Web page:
Graves says she sat with the student and cried and hugged her. This led her to want to do more to help other students.
“How do we prepare [students] to succeed in the world when they have no background, no connection to the industry and no opportunity? said Graves. “It became so clear. It was clear something had to be done about it.”
The experience led to the creation of Shared Voices, an effort launched by the Denyce Graves Foundation that brings together students from four historically black colleges and universities, four music conservatories and the Metropolitan Opera. The cohort includes students from Howard, Fisk and Morgan State universities and Morehouse College.
The program kicked off Friday in DC at Howard’s Chadwick A. Boseman College of Fine Arts with a reception that included the 16 members of the inaugural cohort and performances by the college choir. During the ceremony, Graves received a Presidential Award for Voluntary Service and greetings from the office of Vice President Harris, an alumnus of Howard’s.
Other institutions participating in the program are the Juilliard School, Manhattan School of Music, Oberlin Conservatory of Music and Johns Hopkins Peabody Institute.
“The Shared Voices program will give them access,” Graves said. “They have the opportunity through the program to get the most out of all the institutions.”
Ava Paul, an inaugural cohort participant and a sophomore in vocal performance and politics at the Oberlin Conservatory of Music, said Graves emphasized to her that there is nothing in the world without a connection. It is a fundamental element of flourishing in the world of performance.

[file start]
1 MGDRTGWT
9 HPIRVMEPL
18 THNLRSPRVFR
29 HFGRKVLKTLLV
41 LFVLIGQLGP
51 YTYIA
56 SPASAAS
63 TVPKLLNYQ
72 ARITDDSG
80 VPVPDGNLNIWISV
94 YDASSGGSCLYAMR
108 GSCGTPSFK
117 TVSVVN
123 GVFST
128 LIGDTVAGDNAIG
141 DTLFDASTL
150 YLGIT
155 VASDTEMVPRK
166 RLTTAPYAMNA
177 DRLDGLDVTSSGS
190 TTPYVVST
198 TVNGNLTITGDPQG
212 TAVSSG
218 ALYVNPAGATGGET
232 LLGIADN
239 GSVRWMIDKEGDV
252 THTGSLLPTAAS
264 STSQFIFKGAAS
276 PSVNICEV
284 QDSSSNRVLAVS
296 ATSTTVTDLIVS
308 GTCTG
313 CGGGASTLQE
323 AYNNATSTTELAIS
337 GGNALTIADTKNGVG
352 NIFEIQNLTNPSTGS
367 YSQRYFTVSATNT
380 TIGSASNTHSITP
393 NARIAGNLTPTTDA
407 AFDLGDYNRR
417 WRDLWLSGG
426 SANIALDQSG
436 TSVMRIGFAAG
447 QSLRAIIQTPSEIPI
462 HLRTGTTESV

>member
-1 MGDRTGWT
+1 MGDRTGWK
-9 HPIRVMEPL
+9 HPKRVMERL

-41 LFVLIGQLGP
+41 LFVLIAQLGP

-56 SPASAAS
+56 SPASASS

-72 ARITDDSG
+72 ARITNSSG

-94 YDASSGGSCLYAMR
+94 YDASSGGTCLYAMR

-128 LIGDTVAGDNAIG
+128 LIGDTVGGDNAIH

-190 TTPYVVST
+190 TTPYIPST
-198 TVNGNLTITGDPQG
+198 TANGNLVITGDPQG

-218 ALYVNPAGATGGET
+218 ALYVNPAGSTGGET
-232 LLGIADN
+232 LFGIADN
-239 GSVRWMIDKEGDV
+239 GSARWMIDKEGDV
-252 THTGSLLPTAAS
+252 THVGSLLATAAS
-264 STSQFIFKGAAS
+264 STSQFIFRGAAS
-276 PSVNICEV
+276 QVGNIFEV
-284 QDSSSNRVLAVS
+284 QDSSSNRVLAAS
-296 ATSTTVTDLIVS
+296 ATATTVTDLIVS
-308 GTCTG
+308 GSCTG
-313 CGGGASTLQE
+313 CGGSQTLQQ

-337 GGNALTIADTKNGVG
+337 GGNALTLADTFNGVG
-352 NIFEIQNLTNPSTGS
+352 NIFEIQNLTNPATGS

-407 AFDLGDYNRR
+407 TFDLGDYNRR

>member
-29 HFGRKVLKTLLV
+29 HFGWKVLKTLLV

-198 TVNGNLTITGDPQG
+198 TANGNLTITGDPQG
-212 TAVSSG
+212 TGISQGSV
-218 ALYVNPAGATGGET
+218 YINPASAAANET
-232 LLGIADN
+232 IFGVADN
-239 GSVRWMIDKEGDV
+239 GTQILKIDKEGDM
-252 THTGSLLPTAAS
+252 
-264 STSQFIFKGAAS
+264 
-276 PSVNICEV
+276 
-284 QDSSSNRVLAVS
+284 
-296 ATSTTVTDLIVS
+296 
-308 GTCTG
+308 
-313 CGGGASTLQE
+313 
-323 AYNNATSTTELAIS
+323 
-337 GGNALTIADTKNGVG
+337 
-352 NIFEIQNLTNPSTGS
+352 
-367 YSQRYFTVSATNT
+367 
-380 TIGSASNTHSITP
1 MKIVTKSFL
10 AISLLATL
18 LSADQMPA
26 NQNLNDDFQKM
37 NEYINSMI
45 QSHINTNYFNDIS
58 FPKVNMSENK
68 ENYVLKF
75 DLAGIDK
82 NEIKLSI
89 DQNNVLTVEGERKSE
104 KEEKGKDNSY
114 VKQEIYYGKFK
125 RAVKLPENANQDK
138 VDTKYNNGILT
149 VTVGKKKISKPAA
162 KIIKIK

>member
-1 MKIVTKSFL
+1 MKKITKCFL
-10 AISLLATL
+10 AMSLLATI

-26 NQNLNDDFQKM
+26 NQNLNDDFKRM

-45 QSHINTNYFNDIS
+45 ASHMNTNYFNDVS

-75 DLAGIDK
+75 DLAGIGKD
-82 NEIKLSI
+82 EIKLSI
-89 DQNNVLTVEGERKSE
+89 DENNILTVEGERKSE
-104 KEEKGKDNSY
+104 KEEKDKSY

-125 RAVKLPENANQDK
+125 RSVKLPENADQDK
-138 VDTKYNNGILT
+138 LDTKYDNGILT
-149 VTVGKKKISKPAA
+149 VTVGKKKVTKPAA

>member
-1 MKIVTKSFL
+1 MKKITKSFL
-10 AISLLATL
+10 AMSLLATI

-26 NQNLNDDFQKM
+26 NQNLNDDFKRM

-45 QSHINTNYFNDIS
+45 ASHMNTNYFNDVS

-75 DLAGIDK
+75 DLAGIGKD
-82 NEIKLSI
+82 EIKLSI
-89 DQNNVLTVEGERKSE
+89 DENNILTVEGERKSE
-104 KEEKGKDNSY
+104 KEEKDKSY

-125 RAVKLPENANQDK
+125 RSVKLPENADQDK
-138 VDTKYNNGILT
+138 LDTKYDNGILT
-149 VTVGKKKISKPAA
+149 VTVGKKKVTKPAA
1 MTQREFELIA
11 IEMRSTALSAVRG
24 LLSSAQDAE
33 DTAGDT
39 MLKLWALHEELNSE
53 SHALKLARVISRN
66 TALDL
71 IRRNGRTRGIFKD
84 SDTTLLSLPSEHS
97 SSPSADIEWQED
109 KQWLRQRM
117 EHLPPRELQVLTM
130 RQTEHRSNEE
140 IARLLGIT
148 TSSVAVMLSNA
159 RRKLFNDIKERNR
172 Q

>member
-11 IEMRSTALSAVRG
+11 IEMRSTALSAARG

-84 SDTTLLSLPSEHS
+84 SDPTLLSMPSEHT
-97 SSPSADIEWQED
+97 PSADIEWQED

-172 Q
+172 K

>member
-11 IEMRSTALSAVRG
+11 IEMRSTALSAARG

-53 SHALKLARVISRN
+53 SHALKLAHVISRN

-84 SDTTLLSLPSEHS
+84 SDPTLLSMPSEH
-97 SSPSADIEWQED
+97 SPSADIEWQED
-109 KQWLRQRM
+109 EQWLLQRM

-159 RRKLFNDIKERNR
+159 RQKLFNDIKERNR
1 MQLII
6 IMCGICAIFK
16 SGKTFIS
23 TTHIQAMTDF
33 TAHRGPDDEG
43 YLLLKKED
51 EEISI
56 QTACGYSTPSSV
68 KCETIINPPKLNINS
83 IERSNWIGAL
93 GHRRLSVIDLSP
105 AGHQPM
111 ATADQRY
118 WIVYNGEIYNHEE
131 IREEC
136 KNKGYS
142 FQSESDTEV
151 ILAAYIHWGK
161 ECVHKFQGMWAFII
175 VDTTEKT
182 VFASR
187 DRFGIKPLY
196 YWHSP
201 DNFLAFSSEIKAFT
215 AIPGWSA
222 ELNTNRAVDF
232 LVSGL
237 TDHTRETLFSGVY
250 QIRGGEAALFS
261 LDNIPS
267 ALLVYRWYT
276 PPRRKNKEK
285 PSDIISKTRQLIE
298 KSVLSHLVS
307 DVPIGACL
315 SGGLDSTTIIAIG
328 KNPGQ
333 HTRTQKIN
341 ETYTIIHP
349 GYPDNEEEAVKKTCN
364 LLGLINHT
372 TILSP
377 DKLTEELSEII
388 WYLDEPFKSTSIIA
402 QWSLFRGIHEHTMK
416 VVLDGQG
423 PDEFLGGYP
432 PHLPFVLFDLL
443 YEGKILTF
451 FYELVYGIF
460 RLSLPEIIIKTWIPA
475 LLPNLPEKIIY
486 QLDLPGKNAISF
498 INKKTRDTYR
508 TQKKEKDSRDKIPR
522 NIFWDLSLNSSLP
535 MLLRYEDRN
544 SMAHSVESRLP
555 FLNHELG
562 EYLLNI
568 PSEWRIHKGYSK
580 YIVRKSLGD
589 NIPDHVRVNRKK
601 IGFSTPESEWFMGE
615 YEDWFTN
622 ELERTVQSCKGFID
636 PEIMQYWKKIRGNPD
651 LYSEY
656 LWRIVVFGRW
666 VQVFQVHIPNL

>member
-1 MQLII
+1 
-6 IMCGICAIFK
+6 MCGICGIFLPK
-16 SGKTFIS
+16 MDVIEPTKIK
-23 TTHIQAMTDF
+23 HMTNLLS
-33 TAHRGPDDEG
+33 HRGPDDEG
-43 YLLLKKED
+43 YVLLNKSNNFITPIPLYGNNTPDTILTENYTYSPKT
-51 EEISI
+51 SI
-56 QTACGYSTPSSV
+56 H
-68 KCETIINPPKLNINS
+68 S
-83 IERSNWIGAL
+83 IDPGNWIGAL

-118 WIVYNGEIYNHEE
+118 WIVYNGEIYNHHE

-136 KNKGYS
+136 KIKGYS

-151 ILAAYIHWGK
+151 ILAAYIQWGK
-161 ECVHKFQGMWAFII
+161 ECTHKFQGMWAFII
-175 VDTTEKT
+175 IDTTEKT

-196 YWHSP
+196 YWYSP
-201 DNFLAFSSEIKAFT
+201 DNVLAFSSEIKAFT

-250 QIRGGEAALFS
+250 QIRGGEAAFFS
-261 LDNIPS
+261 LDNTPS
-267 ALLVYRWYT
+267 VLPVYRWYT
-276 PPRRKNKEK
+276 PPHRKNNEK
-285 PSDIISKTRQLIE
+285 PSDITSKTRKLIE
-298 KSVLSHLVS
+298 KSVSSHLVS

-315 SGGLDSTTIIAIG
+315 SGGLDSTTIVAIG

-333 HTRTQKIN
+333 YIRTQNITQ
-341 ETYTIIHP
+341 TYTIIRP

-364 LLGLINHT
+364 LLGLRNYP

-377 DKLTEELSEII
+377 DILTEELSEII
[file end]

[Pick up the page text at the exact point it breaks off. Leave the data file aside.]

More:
“We have to think of ourselves as much more than singers,” Paul said. “We have to be, you know, entrepreneurs and especially for me, champions of social justice, because I think there’s so much representation that’s just not being realized and not being celebrated for the excellence that she is.”
After a morning reception on Friday, there was a panel discussion and concerts. The foundation also hosted breakout sessions for students, including a meet-and-greet with the cohort and start-up training. an artistic career.
Simone Brown, social media manager for the Denyce Graves Foundation, performed “Take My Mother Home”, by Andrè Previn, during a recital.
“I haven’t sung in front of Denyce for about two years. I did my master’s degree with her and she was my teacher,” Brown said. “I still get to study with her from time to time, but it was the first time she heard from me in a long time. So it was special for me.
The Shared Voices program will give participants the opportunity to have individual coaching, lessons, rehearsals, performances and other activities at partner universities. The Metropolitan Opera will also be offering masterclasses as part of the program.
“The students, they’re the ones who really birthed this, because when I sat in my sessions and in my lessons with them, they would tell me what was going on and what was needed,” Graves said.
Cohort participant Travis Guillory said the world of classical voice “can be very overwhelming for marginalized groups.” “This program makes me really excited because I know there are people out there who look like me and kinda look like me,” Guillory said. “I hoped that through this program, I would have a sense of community. And that I can have the resources to do whatever I want to do in the classical arts world.
“I’m so honored to be in this. I’m just going to absorb it all,” said cohort participant Hannah Jeané Jones. “I hope to get a sense of where I stand in this industry. I will learn more about myself and I will learn more about my people.